Cost of Canon i9900 Printer Head

Discussion in 'Accessories' started by william_h._wiley, Jun 20, 2006.

  1. Can anyone tell me what a new printer head costs for a Canon i9900 printer?
    I've tried everything to clean the head, but 2 colors won't start up again.

    Also, if you have sent a printer head back to Canon, we're they able to clean
    and return it or just advise you to buy a new one?

    Thanks for your comments.

  2. Not sure of Canon's repair policies or print head prices (sorry), but you might want to try first. I got a head cleaning kit for a clogged Epson. Also got a kit to fix an HP LaserJet which wasn't feeding paper properly. This was a year and six months ago respectively. Both are still working great.
    BTW, now I know to print something at least once a week. Anything. Just to keep the heads from clogging.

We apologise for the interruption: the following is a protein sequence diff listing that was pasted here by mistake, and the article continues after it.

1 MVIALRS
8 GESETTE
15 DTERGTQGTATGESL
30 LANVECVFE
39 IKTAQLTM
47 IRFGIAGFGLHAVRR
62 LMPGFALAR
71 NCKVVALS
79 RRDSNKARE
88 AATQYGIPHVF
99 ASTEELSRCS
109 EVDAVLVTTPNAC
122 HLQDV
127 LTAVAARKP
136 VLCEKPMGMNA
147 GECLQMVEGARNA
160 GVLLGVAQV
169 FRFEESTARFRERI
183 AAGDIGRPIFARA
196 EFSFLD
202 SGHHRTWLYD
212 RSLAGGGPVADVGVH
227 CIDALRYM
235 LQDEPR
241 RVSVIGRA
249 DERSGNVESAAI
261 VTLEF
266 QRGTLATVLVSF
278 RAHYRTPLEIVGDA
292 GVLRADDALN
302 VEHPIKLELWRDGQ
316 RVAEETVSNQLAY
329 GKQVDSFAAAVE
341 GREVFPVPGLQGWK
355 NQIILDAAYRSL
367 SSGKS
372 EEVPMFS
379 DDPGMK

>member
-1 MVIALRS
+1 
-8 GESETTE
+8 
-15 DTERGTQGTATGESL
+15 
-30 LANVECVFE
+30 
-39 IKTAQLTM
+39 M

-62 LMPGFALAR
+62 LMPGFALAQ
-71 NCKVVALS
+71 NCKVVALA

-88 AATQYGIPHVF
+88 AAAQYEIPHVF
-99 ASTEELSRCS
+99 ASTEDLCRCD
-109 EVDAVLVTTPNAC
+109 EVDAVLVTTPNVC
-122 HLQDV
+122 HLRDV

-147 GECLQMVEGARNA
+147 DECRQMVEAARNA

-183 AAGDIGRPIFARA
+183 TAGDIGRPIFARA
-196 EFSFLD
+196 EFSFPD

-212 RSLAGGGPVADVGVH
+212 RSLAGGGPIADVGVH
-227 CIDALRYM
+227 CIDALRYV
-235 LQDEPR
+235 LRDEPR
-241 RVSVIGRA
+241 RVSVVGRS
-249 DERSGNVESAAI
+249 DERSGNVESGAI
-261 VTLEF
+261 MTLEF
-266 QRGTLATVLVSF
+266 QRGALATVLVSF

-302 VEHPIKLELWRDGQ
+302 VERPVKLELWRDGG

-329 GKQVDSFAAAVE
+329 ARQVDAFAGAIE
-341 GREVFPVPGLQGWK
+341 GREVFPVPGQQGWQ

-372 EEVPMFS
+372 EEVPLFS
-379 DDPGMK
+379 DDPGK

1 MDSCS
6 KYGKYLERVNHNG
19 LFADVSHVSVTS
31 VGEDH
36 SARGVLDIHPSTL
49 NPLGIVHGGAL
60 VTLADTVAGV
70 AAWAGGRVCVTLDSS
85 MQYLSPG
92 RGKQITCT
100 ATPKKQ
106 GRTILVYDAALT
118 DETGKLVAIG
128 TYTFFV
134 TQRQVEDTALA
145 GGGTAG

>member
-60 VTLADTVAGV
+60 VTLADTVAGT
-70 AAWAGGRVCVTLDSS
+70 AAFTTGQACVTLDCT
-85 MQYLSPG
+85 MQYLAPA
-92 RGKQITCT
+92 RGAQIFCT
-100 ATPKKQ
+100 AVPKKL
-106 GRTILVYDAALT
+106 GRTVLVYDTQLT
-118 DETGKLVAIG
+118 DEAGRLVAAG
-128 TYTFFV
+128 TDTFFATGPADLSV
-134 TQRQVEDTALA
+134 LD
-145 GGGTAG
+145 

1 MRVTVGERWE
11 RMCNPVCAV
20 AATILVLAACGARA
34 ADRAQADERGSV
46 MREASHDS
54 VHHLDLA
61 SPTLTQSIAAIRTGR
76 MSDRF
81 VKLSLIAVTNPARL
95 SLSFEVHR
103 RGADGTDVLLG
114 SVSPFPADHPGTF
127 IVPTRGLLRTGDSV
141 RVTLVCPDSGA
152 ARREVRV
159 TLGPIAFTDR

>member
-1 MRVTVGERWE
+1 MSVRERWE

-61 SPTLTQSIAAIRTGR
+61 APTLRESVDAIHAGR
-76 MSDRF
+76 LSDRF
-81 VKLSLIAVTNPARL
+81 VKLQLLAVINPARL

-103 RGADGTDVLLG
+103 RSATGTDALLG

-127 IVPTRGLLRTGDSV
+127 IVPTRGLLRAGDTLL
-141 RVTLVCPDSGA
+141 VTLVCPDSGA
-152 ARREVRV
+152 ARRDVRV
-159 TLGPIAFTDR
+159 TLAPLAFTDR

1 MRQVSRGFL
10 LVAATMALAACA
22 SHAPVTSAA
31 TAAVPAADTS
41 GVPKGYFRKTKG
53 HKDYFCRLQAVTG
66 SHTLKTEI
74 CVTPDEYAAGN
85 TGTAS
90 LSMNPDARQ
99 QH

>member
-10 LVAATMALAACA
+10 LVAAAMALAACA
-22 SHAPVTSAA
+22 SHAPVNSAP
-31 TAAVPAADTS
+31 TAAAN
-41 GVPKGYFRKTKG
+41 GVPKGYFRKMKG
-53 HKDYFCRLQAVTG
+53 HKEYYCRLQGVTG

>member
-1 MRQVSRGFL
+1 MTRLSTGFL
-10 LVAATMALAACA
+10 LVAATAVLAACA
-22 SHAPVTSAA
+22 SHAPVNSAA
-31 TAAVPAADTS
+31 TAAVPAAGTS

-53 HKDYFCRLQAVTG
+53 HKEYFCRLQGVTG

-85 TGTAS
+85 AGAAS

3. Thanks for the response, Bob.

    Printing an image once/week or even more often is a lesson that I will practice from now on, too. It's too much of a pain when things go wrong.

  4. "... Printing an image once/week or even more often is a lesson that I will practice from now on, too. It's too much of a pain when things go wrong..."
    Sure is. Plus, I don't know about Canon, but Epsons won't (can't?) run the nozzle cleaning procedure when the ink gets too low in any cartridge! I had a clogged black nozzle, but I couldn't run the nozzle cleaning routine until I replaced the light magenta cartridge!
    Good luck with the printer. If you decide to try to clean the print head yourself, please let me know how it works out.
  5. awahlster

    awahlster Moderator